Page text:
After all, he was a man now. He had not long turned one-and-twenty, for God's sake, no longer could he truly blame the stupidity of youth. A man at last, and recruited not long since to 'important government work', a euphemism of the most egregious kind. Recruited to bloody murder and petty vengeance, more like. He was witness to criminality, venality and blatent hypocrisy at every turn - he should be revelling in it. The world proving so true to his misanthropic nature. His purse was the heavier for it, at least.
Barratt hated his work for the Queen's intelligencers. He thought it beneath artists such as themselves. He thought wading through the gore and violence was something that would coarsen Kit's senses, that would befoul his muse. Kit could not, hand on heart, say that he was wrong, but what he knew for certain was that it fed something in him, some bent for self-destruction, perhaps. All Kit knew was that he never felt more alive as when his life was balanced upon a knife's point. Surely his King could understand that?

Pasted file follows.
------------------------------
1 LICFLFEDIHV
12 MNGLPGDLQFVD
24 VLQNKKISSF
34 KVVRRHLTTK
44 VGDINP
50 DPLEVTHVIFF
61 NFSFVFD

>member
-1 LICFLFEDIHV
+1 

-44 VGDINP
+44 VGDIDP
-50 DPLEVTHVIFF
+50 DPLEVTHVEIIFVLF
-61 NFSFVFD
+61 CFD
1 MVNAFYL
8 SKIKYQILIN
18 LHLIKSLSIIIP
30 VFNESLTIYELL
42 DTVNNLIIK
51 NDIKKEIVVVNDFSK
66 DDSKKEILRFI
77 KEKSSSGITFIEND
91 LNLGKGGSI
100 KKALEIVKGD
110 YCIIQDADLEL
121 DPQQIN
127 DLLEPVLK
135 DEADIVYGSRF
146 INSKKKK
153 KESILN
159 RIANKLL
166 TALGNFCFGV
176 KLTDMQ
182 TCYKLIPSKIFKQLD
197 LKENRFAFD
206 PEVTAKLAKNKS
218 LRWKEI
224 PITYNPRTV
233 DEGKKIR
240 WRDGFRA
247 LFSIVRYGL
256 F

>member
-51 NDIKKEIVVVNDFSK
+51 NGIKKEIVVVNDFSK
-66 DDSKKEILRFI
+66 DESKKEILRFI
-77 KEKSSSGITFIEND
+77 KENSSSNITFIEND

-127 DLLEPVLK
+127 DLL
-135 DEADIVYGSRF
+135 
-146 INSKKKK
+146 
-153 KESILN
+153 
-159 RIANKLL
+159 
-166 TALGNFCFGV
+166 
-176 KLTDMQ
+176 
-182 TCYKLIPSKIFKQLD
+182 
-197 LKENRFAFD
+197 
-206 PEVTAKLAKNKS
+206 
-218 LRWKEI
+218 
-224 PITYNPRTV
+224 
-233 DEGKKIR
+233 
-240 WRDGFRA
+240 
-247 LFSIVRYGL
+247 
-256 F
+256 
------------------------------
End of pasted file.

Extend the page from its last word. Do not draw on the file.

"I will not abandon you," said Barratt, and bent to kiss the top of Kit's head, "Or my promise. But you shall sit for me another day, Wasp, one when you are more able to embody the stillness of the Greek statues, along with their perfect form."
"Perfect, am I?" said Kit, his impish humour restored at the compliment, "Shall I instead sit upon you, instead of for you, and show the duty a vassal should unto his liege?" He leered up at his dear King, and licked his teeth lasciviously. Barratt laughed.
"A liege should show largesse towards their favourites, should they not? I have a present for you," he said, his voice soft and impossibly fond.